The Failure of Capitalism: The Rich Get Richer

(10 am. – promoted by ek hornbeck)

Cross posted from The Stars Hollow Gazette

Professor of Economics Emeritus at the University of Massachusetts Richard Wolff joined Bill Moyers for a look behind the disaster left in capitalism’s wake and a discussion of economic justice and a fair minimum wage:

“We have this disparity getting wider and wider between those for whom capitalism continues to deliver the goods by all means, [and] a growing majority in this society facing harder and harder times,” Wolff tells Bill. “And that’s what provokes some of us to begin to say it’s a systemic problem.”

A caveat from Yves Smith at naked capitalism:

Wolff pooh poohs financial regulation, peculiarly dismissing the fact that it worked well for two generations. And what broke it was not bank lobbying but the high and volatile interest rates of the 1970s, which resulted from imperial overreach (Johnson refusing to raise taxes when the economy was already at full employment; he deficit financed the combo plate of the space race, the war in Vietnam, and the war on poverty. And Vietnam was the reason for not raising taxes; the war was already unpopular, and a tax increase would have made it more so). At one point, Moyers brings up oligopolies as another driver of increased concentration of wealth, and Wolff misses the opportunity to take up the idea (the failure to enforce anti-trust regulations is a not-sufficienlty well recognized contributor to rising income inequality).

Minimum wage hike would benefit millions

Moyers opened the segment by saying that even if the country increases the minimum wage to the $9 per hour proposed by President Barack Obama in his State of the Union speech, workers will still be worse off than their counterparts were fifty years ago.

Wolff agreed, “The peak for the minimum wage in terms of its purchasing power,” he said, “was 1968. It’s basically been declining, with a couple of ups and downs, ever since.”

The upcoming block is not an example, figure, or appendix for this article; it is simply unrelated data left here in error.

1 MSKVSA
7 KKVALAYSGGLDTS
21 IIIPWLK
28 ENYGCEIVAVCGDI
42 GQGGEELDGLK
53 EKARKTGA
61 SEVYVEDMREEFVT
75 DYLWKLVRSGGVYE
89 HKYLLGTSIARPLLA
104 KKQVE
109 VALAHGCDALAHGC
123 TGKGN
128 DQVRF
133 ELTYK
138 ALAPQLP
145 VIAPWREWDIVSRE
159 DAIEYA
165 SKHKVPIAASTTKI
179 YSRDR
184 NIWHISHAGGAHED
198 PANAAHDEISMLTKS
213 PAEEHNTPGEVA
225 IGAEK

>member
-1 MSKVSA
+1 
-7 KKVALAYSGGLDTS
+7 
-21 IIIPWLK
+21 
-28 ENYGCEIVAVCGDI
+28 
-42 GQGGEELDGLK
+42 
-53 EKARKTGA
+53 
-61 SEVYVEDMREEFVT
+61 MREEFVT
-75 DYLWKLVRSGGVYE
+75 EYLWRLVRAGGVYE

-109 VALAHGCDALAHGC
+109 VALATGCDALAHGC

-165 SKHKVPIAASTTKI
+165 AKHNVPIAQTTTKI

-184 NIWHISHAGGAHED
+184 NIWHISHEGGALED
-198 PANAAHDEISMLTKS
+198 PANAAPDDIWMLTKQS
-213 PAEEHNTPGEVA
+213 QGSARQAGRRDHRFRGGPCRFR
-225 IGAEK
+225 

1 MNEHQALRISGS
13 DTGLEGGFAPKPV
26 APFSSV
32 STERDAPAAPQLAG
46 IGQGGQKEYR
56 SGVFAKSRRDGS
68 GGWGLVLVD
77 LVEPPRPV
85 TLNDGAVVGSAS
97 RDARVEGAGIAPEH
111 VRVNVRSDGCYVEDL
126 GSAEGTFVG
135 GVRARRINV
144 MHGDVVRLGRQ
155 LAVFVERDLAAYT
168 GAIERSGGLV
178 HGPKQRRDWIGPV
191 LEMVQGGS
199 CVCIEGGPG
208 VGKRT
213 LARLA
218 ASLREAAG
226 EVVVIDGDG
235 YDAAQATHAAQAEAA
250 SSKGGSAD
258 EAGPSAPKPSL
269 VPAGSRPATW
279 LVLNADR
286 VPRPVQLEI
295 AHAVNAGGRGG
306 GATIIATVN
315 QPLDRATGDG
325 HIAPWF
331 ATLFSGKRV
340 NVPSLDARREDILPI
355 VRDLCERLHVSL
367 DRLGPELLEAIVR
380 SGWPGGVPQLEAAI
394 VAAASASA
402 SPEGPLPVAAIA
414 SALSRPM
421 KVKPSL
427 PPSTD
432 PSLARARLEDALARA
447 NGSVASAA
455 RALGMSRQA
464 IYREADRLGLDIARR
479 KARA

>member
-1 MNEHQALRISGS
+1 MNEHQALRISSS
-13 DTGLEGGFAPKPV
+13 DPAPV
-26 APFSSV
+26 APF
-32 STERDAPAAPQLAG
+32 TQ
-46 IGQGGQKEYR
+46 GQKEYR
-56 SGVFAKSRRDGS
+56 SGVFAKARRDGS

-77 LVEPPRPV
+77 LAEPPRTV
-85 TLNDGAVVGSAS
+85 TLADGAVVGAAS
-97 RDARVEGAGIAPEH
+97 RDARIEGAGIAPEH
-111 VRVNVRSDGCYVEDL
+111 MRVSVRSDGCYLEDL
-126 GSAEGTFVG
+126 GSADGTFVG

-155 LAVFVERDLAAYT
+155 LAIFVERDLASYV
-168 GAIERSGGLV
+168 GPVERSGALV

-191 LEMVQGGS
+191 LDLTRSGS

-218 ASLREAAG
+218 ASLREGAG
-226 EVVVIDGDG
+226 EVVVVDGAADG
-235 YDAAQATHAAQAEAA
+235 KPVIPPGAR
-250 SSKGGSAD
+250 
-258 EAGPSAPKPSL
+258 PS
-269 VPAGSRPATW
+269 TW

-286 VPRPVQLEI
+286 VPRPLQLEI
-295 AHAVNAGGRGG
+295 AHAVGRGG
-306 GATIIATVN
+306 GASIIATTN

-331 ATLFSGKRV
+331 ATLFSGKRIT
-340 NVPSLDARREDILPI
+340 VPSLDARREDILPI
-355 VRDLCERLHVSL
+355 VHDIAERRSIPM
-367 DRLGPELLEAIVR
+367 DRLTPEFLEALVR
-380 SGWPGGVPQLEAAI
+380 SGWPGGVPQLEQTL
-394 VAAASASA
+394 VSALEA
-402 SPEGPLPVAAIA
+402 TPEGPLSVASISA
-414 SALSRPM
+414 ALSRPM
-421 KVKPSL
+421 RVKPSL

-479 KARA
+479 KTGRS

“So, you’ve taken the people who work at the bottom, full time job,” he continued, “and you’ve made their economic condition worse over a 50 year period while wealth has accumulated at the top. What kind of a society does this?”

“Who decided that workers at the bottom should fall behind?” Moyers asked.

“Well, in the end,” said Wolff, “it’s the society as a whole that tolerates it. But, it’s Congress’ decision and Congress’ power to raise the minimum wage.”


  1. TMC
  2. banger

    In defense of Wolff, he ignores regulation as a solution to the problems of capitalism because he believes that, like a good Marxist, that capitalism always finds a way around attempts at regulations eventually. To put it another way. Capitalism is relentless in its search for maximum profit. If a capitalist has a chance of making 9.1% profit instead of 9% he/she will sell his children into slavery to do that even if he or she doesn’t really want to. Here’s how the thinking goes: if one person refuses to do what is immoral, eventually (using Game Theory) that person will lose out and another will take his/her place. Again, using Game Theory, we know that the rules being what they are (the essence of capitalism is to make profits) that those whose interest is only in making profits will eventually win out and take over the system. That being the case, individual managers will work tirelessly like ants to undermine any system that blocks their profits and will seize any opening. Thus regulation can stem excesses for a time but eventually, particularly in a culture that officially forbade the study of Marxism for awhile, has no tool to combat the monomania of capitalism as it develops to it’s ultimate destructive point–which appears at this time to be environmental catastrophe because capitalism is a mindless force that wants always more.

    Capitalism, according to Wolff is structurally unable to accept reform of any kind. Only by changing the form can we hope to live in a convivial society in the long term. As Marx noted, in the short term capitalism offers great advantages and certainly the balance we have attempted to strike has caused most of human progress in recent decades but it is, in my view, inevitable that this great engine of prosperity has outlived its usefulness must be retired. Sadly, Marxism is not enough to do the job as I think even Wolff might admit–we need something more all-encompassing that gets to the root of the human condition and meaning itself.  

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